The Gamecock General

Thomas Sumter

Thomas Sumter, Gamecock General of theAmerican Revolution, "was born on July 14, 1734, in the Preddy'sCreek settlement of Lousia County, Virginia. His parents were Williamand Patience Sumter." He lived in a cabin with his parents, his twobrothers, and two sisters. When he was old enough, Thomas worked withhis father in their gristmill. When his father died, his mother senthim to work as a plow boy. It is said that Thomas Sumter was a wildboy. He gambled, went to cockfights, and horse races. When theIndians started causing problems, he joined the militia. "He servedwith under Braddock in the war against the French." Washington Hefit right in and before long was promoted to sergeant. After a warwith the Cherokees, Sumter had the chance to travel to London,England as an escort for three Cherokee chiefs. They returned by wayof Charleston and Sumter traveled with the chiefs back through SouthCarolina. Sumter really liked the people who lived in what was thenthe Carolina frontier. He especially liked an area near Eutaw Creek.He saw a place near Nelson's Ferry that he thought would be good fora store. Before long he returned and set up his store, only a fewmiles from the Santee River where he prospered.

In 1767, Thomas Sumter married the widow,Mary Jameson, and they lived on her plantation. On August 30, 1768,their son, Thomas Sumter, Junior was born. As he became moreprosperous, Sumter built a larger store, a sawmill, and a gristmillon Jack's Creek, which is in present day, Clarendon County. He beganto obtain more and more land. He became a Provincial Congressman. Sumter was encouraged to form a company of local militia, to which hewas elected captain. On February 29, 1776, he was elected lieutenantcolonel of the Second Regiment of Riflemen. The day after, he left"on a recruiting expedition among the settlers on theWateree-Cawtaba."

Sumter and his regiment were in Charleston onSeptember 20, 1776 as part of a defensive force when the city wasattacked. By March of 1777 they were in Savannah "ready to repeal thethreatened invasion of Georgia."5 By December, he was back inCharleston and the records refer to him as "Colonel Sumter."

Tarleton, the head of the British cavalry,almost destroyed the American cavalry at Monck's Corner and by May12, 1780, Charles Town was surrendered and with in almost the entireContinental army in South Carolina. The 350 Continentals who wereleft were in retreat towards North Carolina and Tarleton followed.This took him through Stateburg in what would become in 1800, SumterCounty, where Thomas Sumter had a summer cottage. Tarleton sent aCaptain Charles Campbell to capture Sumter. His home was burned andSumter had to make an escape. As he rode north, he made a plan torecruit men and form guerrilla bands. The men elected him as theirleader and appointed him Brigadier General.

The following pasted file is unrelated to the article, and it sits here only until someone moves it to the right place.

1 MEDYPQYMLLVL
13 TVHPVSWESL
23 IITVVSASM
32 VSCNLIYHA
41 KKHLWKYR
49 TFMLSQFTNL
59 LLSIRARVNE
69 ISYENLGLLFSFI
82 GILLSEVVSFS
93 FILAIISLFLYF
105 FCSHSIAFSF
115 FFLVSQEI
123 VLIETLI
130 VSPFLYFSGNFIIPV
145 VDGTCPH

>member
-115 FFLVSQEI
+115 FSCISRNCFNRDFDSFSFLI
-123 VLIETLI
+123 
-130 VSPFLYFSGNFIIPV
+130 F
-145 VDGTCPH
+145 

It is said that Cornwallis called ThomasSumter "the Gamecock, recognizing in him the qualities of a greatfighter, who though worsted, would renew the combat the instant herecovered from the blow." Others say that he was given the name bythe Gillespie family who were famous for their cockfights. Herecruited them from their home in North Carolina to fight the Britishwith him.

After the war was over, Thomas Sumterresigned his commission as brigadier general and returned home torestore his plantation. The British had not burned his house nearNelson's Ferry, but everything had been left in ruin. He lost hisseat in the General Assembly in 1782, but in 1783, he was elected tothe Continental Congress. Eventually, he resigned his public officesand retired to his home. Then in 1785, it was thought that thecapital of South Carolina should be moved from Charleston, on thecoast, to a more central location in the state. Since Stateburg wasnear the center of the state, Thomas Sumter tried to have it selected as the site for the new capital. Another site was chosen onthe Congaree River, and named Columbia.

Sumter was elected as a United States senatorand took his place in the Senate on December 19, 1802. He servedfor almost two decades. At one point, he and his family had movedfrom their Nelson's Ferry home to the High Hills of the Santee atBradford Springs, near Stateburg. His wife, Mary, died at the age ofninety-four on October 24, 1817. He lived there alone, until his sonretired from diplomatic service and came to live there with himfamily. "Almost half of Thomas Sumter's ninety-eight years werespent in the picturesque High Hills of the Santee located in thedistrict, and then county, that bears his name. When he died on June1, 1832, Thomas Sumter was the last surviving officer of the AmericanRevolution."

References

"General Thomas Sumter, Gamecock of theRevolution" The SundayNews, Charleston, S.C. February 25,1912

Gamecock by Robert D. Bass

Thomas Sumter byAnne King Gregorie


Thanks for this information on Thomas Sumter, the Gamecock, go tothe web master's son, Sean Sutton. As a student at Sumter HighSchool, he was given an assignment in his U.S. History class whichinvolved writing an essay on a Revolutionary War figure. What betterchoice could have been made than that of the Gamecock General, withwhom a number of our ancestors fought and served with during theAmerican Revolution.


 

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February 21, 1999